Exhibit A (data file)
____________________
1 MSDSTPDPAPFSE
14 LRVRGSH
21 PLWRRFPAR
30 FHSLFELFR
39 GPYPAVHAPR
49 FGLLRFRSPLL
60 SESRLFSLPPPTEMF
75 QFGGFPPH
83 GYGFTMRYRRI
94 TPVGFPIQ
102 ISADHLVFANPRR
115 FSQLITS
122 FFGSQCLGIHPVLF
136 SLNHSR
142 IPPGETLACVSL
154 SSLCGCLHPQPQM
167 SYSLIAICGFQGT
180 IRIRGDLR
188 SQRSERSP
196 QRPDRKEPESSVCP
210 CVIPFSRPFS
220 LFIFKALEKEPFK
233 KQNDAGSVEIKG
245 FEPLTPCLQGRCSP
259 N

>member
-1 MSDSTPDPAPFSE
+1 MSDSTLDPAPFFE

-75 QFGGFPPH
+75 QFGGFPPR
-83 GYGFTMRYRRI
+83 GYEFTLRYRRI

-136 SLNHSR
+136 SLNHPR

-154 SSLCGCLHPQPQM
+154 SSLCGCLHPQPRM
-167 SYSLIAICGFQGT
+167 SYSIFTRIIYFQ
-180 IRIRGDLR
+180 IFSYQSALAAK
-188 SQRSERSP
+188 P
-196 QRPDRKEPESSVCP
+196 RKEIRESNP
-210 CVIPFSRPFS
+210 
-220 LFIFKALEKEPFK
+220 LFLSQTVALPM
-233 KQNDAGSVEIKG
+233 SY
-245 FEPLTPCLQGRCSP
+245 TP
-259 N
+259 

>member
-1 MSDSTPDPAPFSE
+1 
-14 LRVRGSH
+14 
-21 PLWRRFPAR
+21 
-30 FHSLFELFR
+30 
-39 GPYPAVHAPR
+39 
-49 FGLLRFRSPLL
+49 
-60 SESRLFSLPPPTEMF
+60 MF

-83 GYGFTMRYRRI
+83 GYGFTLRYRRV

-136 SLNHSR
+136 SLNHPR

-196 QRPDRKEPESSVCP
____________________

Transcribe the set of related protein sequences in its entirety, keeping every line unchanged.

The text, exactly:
1 MSDSTPDPAPFSE
14 LRVRGSH
21 PLWRRFPAR
30 FHSLFELFR
39 GPYPAVHAPR
49 FGLLRFRSPLL
60 SESRLFSLPPPTEMF
75 QFGGFPPH
83 GYGFTMRYRRI
94 TPVGFPIQ
102 ISADHLVFANPRR
115 FSQLITS
122 FFGSQCLGIHPVLF
136 SLNHSR
142 IPPGETLACVSL
154 SSLCGCLHPQPQM
167 SYSLIAICGFQGT
180 IRIRGDLR
188 SQRSERSP
196 QRPDRKEPESSVCP
210 CVIPFSRPFS
220 LFIFKALEKEPFK
233 KQNDAGSVEIKG
245 FEPLTPCLQGRCSP
259 N

>member
-1 MSDSTPDPAPFSE
+1 MSDSTLDPAPFFE

-75 QFGGFPPH
+75 QFGGFPPR
-83 GYGFTMRYRRI
+83 GYEFTLRYRRI

-136 SLNHSR
+136 SLNHPR

-154 SSLCGCLHPQPQM
+154 SSLCGCLHPQPRM
-167 SYSLIAICGFQGT
+167 SYSIFTRIIYFQ
-180 IRIRGDLR
+180 IFSYQSALAAK
-188 SQRSERSP
+188 P
-196 QRPDRKEPESSVCP
+196 RKEIRESNP
-210 CVIPFSRPFS
+210 
-220 LFIFKALEKEPFK
+220 LFLSQTVALPM
-233 KQNDAGSVEIKG
+233 SY
-245 FEPLTPCLQGRCSP
+245 TP
-259 N
+259 

>member
-1 MSDSTPDPAPFSE
+1 
-14 LRVRGSH
+14 
-21 PLWRRFPAR
+21 
-30 FHSLFELFR
+30 
-39 GPYPAVHAPR
+39 
-49 FGLLRFRSPLL
+49 
-60 SESRLFSLPPPTEMF
+60 MF

-83 GYGFTMRYRRI
+83 GYGFTLRYRRV

-136 SLNHSR
+136 SLNHPR

-196 QRPDRKEPESSVCP